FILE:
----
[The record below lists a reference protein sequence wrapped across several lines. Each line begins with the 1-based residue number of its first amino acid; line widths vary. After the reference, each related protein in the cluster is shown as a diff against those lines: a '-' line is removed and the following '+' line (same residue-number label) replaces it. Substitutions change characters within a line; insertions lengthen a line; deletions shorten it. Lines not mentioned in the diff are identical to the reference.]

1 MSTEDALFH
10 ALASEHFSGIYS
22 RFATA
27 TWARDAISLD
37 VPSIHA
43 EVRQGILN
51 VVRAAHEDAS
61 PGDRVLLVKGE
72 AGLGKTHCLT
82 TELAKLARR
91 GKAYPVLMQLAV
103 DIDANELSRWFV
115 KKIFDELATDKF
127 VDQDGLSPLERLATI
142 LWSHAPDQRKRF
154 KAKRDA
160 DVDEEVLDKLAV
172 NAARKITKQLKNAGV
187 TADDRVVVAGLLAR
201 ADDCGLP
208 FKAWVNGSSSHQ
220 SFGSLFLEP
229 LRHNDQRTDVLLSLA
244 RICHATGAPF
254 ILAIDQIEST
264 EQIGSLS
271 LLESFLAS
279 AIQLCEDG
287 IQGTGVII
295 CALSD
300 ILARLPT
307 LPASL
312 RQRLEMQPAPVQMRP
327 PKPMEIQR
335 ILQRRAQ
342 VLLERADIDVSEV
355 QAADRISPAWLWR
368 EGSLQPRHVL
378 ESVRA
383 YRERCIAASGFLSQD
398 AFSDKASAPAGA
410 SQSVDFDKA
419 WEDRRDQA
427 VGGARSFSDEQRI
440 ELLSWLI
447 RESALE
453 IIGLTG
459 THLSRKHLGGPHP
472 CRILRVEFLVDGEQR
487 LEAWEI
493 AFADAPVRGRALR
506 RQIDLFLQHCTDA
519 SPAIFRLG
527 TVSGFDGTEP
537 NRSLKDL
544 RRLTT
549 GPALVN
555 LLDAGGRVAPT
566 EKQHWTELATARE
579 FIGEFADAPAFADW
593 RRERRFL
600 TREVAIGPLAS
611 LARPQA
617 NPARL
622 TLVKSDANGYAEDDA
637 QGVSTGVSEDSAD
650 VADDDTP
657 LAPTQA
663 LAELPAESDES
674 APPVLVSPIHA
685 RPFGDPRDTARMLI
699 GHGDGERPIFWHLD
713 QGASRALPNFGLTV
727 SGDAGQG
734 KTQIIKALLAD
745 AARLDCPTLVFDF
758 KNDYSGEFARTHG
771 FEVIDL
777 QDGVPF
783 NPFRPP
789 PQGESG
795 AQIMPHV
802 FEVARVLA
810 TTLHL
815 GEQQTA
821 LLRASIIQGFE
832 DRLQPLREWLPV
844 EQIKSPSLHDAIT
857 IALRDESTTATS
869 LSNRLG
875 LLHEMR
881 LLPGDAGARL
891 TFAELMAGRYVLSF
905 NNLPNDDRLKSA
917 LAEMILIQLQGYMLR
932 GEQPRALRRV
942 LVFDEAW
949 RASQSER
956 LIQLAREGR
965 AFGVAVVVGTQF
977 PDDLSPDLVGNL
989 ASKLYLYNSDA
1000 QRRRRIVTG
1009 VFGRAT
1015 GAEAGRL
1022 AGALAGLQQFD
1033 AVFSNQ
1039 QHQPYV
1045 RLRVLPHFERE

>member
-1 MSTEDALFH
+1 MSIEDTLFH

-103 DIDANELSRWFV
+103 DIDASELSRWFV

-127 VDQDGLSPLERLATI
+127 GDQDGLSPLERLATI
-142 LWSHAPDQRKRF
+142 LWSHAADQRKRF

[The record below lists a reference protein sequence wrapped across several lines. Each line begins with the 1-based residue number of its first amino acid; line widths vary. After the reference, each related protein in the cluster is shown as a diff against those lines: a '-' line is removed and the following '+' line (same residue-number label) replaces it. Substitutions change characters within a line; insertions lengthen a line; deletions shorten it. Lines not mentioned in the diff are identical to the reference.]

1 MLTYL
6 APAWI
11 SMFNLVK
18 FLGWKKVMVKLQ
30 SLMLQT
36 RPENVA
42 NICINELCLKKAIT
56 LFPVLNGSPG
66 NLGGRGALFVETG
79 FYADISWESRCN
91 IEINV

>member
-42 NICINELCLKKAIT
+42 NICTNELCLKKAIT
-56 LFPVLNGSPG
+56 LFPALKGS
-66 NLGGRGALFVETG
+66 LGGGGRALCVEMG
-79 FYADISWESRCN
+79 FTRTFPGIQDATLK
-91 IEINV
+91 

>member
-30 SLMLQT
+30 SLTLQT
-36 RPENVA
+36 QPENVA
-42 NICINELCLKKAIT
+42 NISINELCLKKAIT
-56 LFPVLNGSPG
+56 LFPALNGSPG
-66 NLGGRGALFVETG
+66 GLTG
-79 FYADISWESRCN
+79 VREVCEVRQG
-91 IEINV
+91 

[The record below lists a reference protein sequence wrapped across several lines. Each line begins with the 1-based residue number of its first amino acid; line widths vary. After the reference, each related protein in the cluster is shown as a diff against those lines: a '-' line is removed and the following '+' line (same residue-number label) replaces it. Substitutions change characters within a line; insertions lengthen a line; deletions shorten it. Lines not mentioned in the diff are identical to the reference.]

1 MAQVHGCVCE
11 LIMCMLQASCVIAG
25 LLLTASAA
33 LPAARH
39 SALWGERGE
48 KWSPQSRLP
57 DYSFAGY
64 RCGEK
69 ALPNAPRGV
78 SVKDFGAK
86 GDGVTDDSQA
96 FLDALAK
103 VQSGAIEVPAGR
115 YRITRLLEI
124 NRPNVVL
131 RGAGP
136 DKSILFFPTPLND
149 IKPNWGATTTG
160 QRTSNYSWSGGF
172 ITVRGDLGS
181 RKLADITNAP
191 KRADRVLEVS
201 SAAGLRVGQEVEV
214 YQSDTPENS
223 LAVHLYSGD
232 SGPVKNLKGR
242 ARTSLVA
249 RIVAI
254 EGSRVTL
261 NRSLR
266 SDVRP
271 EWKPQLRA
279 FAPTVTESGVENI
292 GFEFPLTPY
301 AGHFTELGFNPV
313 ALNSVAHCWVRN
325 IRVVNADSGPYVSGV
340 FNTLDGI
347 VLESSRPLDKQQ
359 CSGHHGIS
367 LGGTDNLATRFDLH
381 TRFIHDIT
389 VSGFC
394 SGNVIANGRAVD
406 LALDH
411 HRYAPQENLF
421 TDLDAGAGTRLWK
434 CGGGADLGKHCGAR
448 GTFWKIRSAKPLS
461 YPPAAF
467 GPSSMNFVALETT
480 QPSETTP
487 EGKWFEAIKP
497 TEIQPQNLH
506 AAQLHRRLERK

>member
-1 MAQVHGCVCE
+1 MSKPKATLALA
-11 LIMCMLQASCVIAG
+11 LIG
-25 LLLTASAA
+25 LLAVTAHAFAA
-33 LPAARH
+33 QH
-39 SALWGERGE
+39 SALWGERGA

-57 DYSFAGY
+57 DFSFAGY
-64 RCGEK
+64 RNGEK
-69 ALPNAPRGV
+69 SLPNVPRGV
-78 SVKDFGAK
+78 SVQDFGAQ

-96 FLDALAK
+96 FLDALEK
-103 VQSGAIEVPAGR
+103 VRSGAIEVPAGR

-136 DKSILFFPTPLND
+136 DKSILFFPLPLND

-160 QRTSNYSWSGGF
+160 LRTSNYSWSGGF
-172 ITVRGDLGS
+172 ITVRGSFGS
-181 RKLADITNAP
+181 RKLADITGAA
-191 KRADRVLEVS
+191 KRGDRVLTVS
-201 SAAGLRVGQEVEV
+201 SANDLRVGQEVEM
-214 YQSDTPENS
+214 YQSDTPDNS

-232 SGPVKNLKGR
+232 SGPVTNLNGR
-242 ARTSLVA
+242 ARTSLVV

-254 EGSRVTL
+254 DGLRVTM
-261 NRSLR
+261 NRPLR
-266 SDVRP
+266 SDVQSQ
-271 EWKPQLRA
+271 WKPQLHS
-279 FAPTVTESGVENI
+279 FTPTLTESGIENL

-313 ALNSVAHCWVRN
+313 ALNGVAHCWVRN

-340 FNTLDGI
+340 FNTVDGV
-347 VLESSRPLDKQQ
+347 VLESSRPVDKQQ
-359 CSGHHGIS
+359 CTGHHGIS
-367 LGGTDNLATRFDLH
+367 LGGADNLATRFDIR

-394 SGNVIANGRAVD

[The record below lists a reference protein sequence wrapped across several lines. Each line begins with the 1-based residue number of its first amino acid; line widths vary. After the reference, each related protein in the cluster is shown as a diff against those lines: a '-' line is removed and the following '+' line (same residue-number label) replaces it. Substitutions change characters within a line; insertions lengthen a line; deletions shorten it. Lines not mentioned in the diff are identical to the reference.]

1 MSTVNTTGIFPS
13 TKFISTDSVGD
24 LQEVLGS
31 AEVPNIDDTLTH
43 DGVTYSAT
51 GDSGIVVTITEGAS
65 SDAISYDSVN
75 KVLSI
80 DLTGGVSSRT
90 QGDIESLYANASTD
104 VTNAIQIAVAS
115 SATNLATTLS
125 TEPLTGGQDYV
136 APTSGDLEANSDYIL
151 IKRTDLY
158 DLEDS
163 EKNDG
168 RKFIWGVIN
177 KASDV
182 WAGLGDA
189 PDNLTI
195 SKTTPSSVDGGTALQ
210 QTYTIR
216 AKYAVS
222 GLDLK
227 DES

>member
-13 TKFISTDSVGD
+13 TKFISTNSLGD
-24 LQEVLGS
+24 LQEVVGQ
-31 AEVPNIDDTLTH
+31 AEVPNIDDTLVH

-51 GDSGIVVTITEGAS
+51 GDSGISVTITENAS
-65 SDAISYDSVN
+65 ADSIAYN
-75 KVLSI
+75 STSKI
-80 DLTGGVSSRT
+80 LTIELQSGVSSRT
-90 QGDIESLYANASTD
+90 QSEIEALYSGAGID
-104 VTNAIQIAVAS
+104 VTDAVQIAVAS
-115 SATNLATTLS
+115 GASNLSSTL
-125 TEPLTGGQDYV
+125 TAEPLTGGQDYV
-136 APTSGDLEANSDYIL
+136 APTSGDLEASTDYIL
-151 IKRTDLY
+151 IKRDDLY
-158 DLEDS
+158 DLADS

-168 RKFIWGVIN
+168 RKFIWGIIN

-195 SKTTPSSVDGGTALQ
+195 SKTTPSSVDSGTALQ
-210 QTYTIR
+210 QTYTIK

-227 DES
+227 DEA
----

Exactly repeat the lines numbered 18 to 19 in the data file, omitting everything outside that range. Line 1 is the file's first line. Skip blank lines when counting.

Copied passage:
160 DVDEEVLDKLAV
172 NAARKITKQLKNAGV